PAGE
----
4. Tikal, Guatemala
Even if you’ve never been to Tikal, you might be familiar with its facade – it was used as a backdrop in Star Wars: Episode IV. During your visit, stand atop Temple IV to imagine the Millennium Falcon landing in the jungle!
Thought to be a capital city during the Maya times, Tikal is perhaps the most naturally breathtaking ruin on this list. Situated in a dense rainforest, you walk nearly a mile just to enter the site! Archaeologists estimate that only 25% of the ruins are uncovered, leaving the rest to the wilderness.
Tikal has six main temples, some of which are 200+ feet tall. At its peak in the 600 AD, Tikal may have been home to 100,000 Maya people. Named a UNESCO world heritage site, Tikal is a popular destination – expect to see many other visitors during your stop.
What to visit near Tikal:
Situated in the Peten region of Guatemala, the island city of Flores will be your homebase while visiting Tikal. Popular with backpackers, it is easy to walk the cobblestone streets of this small, quiet city. Be sure to find a restaurant where you can enjoy Pepian, the famous Maya dish indigenous to this region.
5. Xunantunich, Belize
Translating to “Stone Woman,” Xuanatunich is an often overlooked stop on the ruin trail. But with six plazas and more than 26 structures, it would be a shame to miss this massive complex. Thought to be a civic center servicing 200,000 Maya residents that lived nearby, the “El Castillo” is the second tallest building in Belize!
The name Stone Woman comes from folklore stories where people describe seeing a female ghost at the site. The story claims that she is dressed in white with glowing eyes, walking from El Castillo down the stairs and through a stone wall into the temple. See if you can feel her presence on your visit!
Although Xuanatunich is one of the lesser-visited Maya ruins, it is easily accessible from Belize City as a day trip. There are regular (and cheap!) buses, or you can sign up for an organized day tour. Better yet, make Xuanatunich a stop on a longer trip through Central America. It is a perfect overnight stop for travelers traversing the Belizean-Guatemalan border, which is only a mile away. Look for accommodation in the jungle town of San Ignacio where you can soak in pristine rivers and waterfalls.
Visit Belize: See the highlights of Belize on this epic 8-day adventure.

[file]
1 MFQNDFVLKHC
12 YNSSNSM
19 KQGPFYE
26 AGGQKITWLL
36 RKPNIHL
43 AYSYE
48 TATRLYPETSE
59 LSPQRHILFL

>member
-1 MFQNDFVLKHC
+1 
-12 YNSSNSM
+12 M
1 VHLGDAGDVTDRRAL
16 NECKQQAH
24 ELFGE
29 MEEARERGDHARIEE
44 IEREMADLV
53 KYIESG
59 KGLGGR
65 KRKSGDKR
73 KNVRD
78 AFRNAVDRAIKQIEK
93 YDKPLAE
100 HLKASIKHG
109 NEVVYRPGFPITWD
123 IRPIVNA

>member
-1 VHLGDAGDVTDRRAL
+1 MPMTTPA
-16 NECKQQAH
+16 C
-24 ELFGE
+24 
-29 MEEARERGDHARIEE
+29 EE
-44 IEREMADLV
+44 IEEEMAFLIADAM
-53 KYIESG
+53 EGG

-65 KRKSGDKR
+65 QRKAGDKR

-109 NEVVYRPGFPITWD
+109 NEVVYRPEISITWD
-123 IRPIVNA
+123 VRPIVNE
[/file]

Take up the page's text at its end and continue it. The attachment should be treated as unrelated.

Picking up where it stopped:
Read more: 6 reasons why it’s Belize’s time to shine.
6. Palenque, Mexico
Similar to Tikal, Palenque is surrounded by jungle and is located on dramatic mountain in the state of Chiapas, Mexico. It is truly beautiful! There is some debate about why Chichen Itza was named the World Wonder instead of Palenque because many visitors find Palenque to be the most impressive of Mexico’s ruins.
Regardless, the site dates back to 700 AD with its iconic pyramids that are synonymous with Maya ruins. Palenque is smaller than the other ruins on this list, but it is special because of the stunning hieroglyphics inside the Temple of the Inscriptions. Some of them have even been relocated to the National Museum of Anthropology in Mexico City. This temple also happens to be the only known funerary monument discovered from Maya times.
What to visit near Palenque:
To be honest, the nearby Palenque town doesn’t have much to offer visitors (except wifi and accomodation). Instead, you can stay at one of the boutique accommodations in the forest on the road to the ruins. Sleep in thatched cabanas and wake up to the sounds of wildlife in the surrounding jungle.
Regardless of which of these ruins you visit, walking in the steps of the Maya people is a unique experience that will open your eyes to the amazing architectural prowess of this ancient civilization. If you’re planning to travel in Central America, the ruins are sure to be a highlight.
Ready to explore the ruins, beaches and incredible culture of Central America? Check out Intrepid’s range of trips there.
(Image credits from top to bottom: Megan Arzbaecher, Nir Nussbaum, Intrepid Travel x2, Megan Arzbaecher, Intrepid Travel x2.)